Nature Reserves is “an exhibition conceived to explore how different methods of archiving might impact on the human-nature relationship”. So says curator Tom Jeffreys in his catalogue essay that pulls off the rare feat of being both lengthy (by my yard stick anyway) and highly engaging. Later in the essay he goes on to say that the exhibition is underpinned by “an interest in environmental ethics: what ought we to do?” The essay quotes Derrida, Darwin and David E Cooper (whoever he might be); but don’t let that put you off because it also exudes warmth, enthusiasm and sensitivity. And it quote The Smiths. The point I’m trying to make is that if you come away from this exhibition without having read Mr Jeffreys essay you may risk coming away with only half the story. The question is: how important is the story?
The exhibition is quiet and thoughtful, revealing itself in the detail, micro-detail even. It isn’t the sort of exhibition that will repay a flying visit, a casual scanning of the walls as one dashes from a to b via c. It is not an exhibition that relies on drama or grandiosity to make its point. Neither is it an exhibition lost in theory. In short there aren’t many exhibitions like this: motivated by genuine enquiry, with the observations made along the path of that enquiry whispered to the viewer who chooses to listen rather than shouted at those who choose not to.
The essay – and thereby the exhibition – comes alive through Mr Jeffreys personal musings on the tale of the exhibitions preparation and research processes; his stay in a cottage in Scotland (“the nightling sky glows indigo within white-painted window frames”); the delightfully unexpected highs and lows of his enthusiastic amateur botany (“a shore-line plant that, earlier in the day, was providing such a draw to a loose cluster of thrumming bumble bees as I sat nearby half-snoozing in a stripy deckchair”); and the key question that all of this throws up as he rummages through a forgotten copy of the Field Guide to the Wild Flowers of Britain: “Why do I even want to know?”
The answer to that question may have something to do with the elevation of intellectual knowledge above all other forms of understanding. We seem to believe that if we understand something intellectually then we have somehow mastered it, by which we mean, of course, gained mastery over it, imprisoned it in a cage of words, the very cage that blinds us to ever seeing it for what it really is. Interestingly this is exactly where artists come into their own, their role very often being to investigate the world through means other than the logicising and categorising left-brained intellect.
The exhibition includes the work of twelve artists (all women, interestingly, but that’s a story for another day), plus items lent by a selection of museums and institutions. Hours can be spent pouring over the minutia of what is to be found here on display. One almost feels like an archivist oneself, pressing ones nose to the glass in an attempt to understand, to somehow allocate meaning to something that is, essentially, beyond meaning.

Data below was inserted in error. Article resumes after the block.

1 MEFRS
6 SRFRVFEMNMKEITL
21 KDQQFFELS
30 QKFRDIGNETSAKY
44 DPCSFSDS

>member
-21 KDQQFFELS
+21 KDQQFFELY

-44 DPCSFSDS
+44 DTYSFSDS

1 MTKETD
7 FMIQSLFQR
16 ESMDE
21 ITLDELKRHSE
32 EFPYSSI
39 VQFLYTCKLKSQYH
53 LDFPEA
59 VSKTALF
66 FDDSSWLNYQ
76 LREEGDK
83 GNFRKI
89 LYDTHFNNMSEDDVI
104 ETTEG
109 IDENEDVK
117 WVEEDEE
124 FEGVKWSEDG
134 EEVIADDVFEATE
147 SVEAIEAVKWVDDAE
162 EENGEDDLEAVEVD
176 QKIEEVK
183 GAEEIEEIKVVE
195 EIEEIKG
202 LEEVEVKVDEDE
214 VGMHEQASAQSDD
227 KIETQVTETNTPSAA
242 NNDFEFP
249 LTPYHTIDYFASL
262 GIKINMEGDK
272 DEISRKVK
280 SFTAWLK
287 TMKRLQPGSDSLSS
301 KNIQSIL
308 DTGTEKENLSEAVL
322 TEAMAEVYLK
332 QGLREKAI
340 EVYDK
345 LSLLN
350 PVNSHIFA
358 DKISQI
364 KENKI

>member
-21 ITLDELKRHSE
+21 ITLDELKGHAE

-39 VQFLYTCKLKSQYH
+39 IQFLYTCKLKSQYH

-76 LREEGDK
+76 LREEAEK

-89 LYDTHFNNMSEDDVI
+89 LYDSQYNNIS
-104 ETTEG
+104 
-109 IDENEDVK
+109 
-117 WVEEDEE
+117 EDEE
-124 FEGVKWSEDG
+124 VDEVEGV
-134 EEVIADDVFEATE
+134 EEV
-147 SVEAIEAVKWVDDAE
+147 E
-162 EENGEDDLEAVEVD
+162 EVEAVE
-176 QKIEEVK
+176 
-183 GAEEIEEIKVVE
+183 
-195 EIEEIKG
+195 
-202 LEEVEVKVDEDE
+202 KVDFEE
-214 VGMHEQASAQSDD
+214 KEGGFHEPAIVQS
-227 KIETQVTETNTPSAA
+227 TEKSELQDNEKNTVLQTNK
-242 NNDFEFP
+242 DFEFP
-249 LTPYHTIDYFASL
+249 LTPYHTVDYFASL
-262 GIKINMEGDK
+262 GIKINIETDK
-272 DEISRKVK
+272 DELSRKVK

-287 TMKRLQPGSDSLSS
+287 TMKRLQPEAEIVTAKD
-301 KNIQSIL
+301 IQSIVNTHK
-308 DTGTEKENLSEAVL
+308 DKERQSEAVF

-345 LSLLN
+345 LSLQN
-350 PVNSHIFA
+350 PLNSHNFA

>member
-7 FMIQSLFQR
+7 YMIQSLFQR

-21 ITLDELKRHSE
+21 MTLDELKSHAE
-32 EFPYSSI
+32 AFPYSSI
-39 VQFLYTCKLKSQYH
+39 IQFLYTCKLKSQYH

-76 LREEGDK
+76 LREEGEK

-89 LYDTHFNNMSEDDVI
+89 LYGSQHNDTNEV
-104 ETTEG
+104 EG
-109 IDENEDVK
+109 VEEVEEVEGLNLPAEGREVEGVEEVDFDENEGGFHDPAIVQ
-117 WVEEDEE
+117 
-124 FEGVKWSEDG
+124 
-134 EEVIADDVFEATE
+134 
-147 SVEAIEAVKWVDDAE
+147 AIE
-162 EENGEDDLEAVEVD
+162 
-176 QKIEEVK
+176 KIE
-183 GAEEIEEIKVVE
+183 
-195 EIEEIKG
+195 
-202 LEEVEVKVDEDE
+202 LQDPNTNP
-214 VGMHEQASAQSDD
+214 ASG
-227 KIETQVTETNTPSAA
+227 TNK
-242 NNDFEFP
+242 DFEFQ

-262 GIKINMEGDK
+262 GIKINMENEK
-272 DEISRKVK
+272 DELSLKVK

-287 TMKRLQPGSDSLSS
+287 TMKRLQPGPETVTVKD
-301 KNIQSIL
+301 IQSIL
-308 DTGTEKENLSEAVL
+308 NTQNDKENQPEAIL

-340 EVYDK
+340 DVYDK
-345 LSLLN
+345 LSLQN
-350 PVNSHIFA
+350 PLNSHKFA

Examples of the gems include trays of labels that have become detached from the specimens they were created for, as lent by the Grant Museum of Zoology, along with the revealing statement by Grant’s curator Mark Carnall that archives “in some sense are more important than the objects themselves”.
PINE, by artist, poet and academic Amy Cutler that presents a section of tree felled to reveal the marks of its temporal trauma; two lines of a poem in French projected onto it translate as: “Tell me have I come back / from that other world?” The intriguing and potent Collected Silences for Lord Rothschild by Sally Ann McIntyre, a sound piece heard through headphones that consists of five recordings of the silences of extinct bird specimens all wiped out in the late 19th and early 20th centuries as a direct result of the impact of European colonisation on New Zealand. And Hestia Peppe’s Microbial Familiars, an installation created specifically for Nature Reserves involving vessels of live Kombucha tea in which acetobacters, yeasts and other microbes apparently create themselves in direct response to their environment, in so doing generating a living archive of the exhibition space in their own DNA. I have no idea how that all works but it sounds fascinating.
And so it is with the exhibition itself. So rich and so deeply researched is this project that I couldn’t begin to understand it all intellectually without reading non stop for months and months on end – a handy and extensive reading list is supplied by Mr Jeffreys for exactly that purpose. I must confess I haven’t so far got underway with the reading list and yet, funnily enough, I’m delighted to report that my ignorance doesn’t seem to have had too detrimental an effect on my enjoyment of the exhibition. Maybe then knowledge isn’t quite as important as it would have us believe.
Words: Beverley Knowles Photo: L to R Theresa Moerman Ib, Backbone, 2013 Laura O’Neill, Toughen Up (Weeds), 2013
Nature Reserves: Curated by Tom Jeffreys 26 July until 13 September 2013 GV Art gallery, London, 49 Chiltern Street, Marylebone, London W1U 6LY